All too often judges are criticised for being pompous and out of touch with the community. While this accusation is grossly unfair, it is understandable that the image remains because of the way in which the legal profession fawns over the judiciary when writing or speaking about them.
One nauseating example of this undesirable habit is to be found in last February’s edition of the Queensland Law Society’s journal, The Proctor. The President of Queensland’s Court of Appeal, Justice Margaret McMurdo, is featured in a four-page splash written by Russell Grenning, the QLS’s corporate relations adviser.
Margaret McMurdo seems a thoroughly decent, progressive and compassionate individual, but Greening’s flowery literary style does her no favours. Read this article and one could be excused for thinking that McMurdo is actually super-human.
Grenning makes no bones about the fact that he is an unashamed admirer. Her Honour Justice Margaret McMurdo is “always informed, ever articulate and reflecting both scholarly insights and a deep human compassion,” slobbers Grenning.
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Grenning’s interview with McMurdo takes place in “her elegant chambers, which had an almost indefinably feminine air — perhaps simply because she was there”. And what was she wearing, despite it being a stinking hot Brisbane day — “her Honour was cool and crisp in a smartly tailored white suit”. Of course she was — no doubt a suitable choice of clothes for someone so angelic!
But wait, there’s more. McMurdo is married to another Queensland Supreme Court judge and if her starry-eyed interviewer is to be believed, it is a marriage made in heaven. “Their marriage is the envy of many”, writes Grenning, and their respective professional careers are described as “sweetness, light and synergy”.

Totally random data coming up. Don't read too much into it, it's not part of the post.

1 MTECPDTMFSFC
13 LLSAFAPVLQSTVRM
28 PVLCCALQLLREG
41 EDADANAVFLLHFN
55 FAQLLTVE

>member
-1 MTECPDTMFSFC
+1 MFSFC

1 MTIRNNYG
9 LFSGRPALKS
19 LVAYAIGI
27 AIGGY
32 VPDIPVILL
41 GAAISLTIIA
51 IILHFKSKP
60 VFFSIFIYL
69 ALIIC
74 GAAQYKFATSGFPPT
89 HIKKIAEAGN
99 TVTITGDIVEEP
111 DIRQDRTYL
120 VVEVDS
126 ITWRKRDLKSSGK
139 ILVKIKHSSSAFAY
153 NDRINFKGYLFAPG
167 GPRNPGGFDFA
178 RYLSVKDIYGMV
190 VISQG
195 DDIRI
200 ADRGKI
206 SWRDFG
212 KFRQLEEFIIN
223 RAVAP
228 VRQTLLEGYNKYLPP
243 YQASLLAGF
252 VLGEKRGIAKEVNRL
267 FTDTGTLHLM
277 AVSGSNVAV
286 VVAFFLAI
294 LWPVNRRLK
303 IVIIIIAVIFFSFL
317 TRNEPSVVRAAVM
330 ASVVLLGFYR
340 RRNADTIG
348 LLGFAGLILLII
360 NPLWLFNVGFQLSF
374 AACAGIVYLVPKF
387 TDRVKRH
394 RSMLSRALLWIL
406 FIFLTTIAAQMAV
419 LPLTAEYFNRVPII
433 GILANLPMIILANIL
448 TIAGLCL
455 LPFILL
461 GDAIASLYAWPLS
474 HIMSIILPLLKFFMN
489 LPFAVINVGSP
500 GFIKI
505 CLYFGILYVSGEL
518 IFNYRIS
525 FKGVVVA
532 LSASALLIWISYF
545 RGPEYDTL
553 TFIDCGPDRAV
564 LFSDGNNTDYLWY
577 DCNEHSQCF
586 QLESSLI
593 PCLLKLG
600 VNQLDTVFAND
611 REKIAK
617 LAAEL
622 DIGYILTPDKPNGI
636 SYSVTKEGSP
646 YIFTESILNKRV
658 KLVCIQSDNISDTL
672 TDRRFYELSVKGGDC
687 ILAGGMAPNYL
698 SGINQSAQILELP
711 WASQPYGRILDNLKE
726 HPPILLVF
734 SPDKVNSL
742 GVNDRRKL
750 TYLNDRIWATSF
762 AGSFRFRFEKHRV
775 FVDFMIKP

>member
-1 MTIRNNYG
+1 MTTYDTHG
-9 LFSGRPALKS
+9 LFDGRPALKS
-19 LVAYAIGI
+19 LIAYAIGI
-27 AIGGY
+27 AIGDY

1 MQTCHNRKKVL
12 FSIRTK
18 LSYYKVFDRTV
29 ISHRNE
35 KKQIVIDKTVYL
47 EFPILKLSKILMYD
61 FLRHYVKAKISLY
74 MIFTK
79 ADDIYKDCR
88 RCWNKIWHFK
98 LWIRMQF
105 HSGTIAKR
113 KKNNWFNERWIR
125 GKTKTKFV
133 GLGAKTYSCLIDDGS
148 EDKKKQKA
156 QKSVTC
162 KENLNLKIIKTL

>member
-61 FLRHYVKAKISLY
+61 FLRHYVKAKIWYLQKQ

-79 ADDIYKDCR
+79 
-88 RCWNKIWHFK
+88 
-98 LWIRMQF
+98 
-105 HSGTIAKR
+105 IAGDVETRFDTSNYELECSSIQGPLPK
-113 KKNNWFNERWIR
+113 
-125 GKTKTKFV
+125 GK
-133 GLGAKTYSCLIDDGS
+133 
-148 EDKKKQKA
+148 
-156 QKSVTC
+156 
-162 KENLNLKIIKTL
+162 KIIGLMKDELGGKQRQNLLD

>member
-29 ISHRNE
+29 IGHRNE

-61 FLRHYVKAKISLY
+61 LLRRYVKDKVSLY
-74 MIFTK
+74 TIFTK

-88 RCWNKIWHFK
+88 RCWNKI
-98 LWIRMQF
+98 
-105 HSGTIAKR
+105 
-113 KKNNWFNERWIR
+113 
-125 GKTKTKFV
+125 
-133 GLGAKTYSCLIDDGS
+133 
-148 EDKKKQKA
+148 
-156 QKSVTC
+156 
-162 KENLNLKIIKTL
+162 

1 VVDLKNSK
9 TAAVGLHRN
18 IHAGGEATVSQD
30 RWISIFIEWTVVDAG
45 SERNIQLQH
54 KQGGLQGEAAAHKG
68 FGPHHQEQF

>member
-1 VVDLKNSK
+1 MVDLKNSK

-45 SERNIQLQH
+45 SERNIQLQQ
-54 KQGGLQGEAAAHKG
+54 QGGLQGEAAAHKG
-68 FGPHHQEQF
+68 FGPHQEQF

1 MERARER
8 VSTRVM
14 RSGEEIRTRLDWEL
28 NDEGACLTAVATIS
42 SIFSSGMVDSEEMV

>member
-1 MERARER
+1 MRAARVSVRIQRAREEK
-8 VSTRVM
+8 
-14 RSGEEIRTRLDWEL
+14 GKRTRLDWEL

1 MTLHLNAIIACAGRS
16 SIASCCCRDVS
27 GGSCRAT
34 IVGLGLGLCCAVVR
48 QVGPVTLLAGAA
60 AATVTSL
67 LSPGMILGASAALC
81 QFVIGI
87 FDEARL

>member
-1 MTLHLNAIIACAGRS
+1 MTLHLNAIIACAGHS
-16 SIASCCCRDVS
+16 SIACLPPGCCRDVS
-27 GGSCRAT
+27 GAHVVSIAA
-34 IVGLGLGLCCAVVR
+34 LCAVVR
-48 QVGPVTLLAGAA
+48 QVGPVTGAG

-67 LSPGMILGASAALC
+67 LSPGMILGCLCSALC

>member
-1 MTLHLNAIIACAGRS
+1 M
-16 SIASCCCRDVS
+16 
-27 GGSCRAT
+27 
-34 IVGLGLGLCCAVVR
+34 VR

Hard to believe that such forelock-tugging stuff gets written in this day and age. But unfortunately, when it comes to writing and talking about judges, Grenning is not alone.
When judges are appointed or when they retire they are lauded by their carefully selected cheer squad of SCs, QCs and other legal luminaries in the most extraordinary way. Take, for example, this extract from the chairman of the Victorian Bar’s speech when Supreme Court judge Frank Callaway retired.
“The breadth and depth of Your Honour’s reading and interests are remarkable –beyond law to philosophy, theology, history and novels,” said Bar Chairman Michael Shand, appearing to forget that millions of Australians read widely and are capable of pursuing many interests outside their work.
Or what about these comments made at the welcome to new Federal Court Judge, Michelle Gordon recently. “Let me begin, however, with a lament. The bar has lost one of its leaders who has done so much. We will miss Your Honour greatly. The court has gained a judge of special character.”
Of course, if we insist on calling judges Your Honour and using ridiculously quaint expressions such as “If Your Honour pleases” in addressing a court, it’s no wonder that the deification of the judiciary is alive and well in Australia today.